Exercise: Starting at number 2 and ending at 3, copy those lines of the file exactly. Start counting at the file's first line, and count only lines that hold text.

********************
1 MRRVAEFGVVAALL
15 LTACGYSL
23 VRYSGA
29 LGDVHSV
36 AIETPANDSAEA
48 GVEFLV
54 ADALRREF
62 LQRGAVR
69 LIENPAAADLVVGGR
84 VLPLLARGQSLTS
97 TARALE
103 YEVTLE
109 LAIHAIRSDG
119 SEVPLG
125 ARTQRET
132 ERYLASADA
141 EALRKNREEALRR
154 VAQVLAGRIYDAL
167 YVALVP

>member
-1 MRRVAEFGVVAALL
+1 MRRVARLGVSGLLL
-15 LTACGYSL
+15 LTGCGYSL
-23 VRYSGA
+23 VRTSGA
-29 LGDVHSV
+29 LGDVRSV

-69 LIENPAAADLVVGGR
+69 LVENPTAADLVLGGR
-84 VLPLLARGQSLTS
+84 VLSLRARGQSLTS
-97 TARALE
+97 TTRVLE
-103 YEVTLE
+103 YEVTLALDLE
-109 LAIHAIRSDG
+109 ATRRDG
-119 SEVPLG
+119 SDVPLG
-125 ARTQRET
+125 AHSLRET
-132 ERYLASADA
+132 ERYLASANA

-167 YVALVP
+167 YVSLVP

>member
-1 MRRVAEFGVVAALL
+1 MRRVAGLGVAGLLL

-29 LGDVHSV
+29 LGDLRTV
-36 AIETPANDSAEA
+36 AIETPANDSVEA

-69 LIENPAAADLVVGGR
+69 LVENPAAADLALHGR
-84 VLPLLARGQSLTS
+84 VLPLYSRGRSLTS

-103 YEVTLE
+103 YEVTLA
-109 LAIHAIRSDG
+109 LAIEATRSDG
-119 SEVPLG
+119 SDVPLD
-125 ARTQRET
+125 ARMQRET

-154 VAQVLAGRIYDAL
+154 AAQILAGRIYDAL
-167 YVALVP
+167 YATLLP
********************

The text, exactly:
15 LTACGYSL
23 VRYSGA